This article is from Tom Kirby, guide for the the American Alpine Institute, (AAI)
Not all “knots” are true knots. Technically, a true knot is capable of holding its form on its own without another object such as a post, eye-bolt, or another rope to anchor it.
Example: Figure 8 on a bight:
A hitch, by contrast, must be tied around something to hold together; remove the thing it’s tied to, and a hitch falls apart.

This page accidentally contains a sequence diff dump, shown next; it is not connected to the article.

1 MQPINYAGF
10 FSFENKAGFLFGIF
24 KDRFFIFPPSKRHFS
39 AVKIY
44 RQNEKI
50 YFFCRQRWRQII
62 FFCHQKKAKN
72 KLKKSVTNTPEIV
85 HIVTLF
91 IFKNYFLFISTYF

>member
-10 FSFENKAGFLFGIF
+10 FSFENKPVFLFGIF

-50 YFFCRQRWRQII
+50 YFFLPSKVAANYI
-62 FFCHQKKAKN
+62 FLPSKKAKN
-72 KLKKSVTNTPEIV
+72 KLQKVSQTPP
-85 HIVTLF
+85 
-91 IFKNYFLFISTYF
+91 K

Example: clove hitch. Unclip this from the carabiner, and you don't have a knot at all.
A bend is a knot used to join two rope ends.
Example: flat overhand bend (formerly known as the "EDK", or "European Death Knot"):
In practice, we use “knot” as an umbrella term to cover all these types, but the distinction is useful to know.
If the context makes it unclear what you mean, you can use the term “hard knot” to distinguish a true knot from a hitch or bend.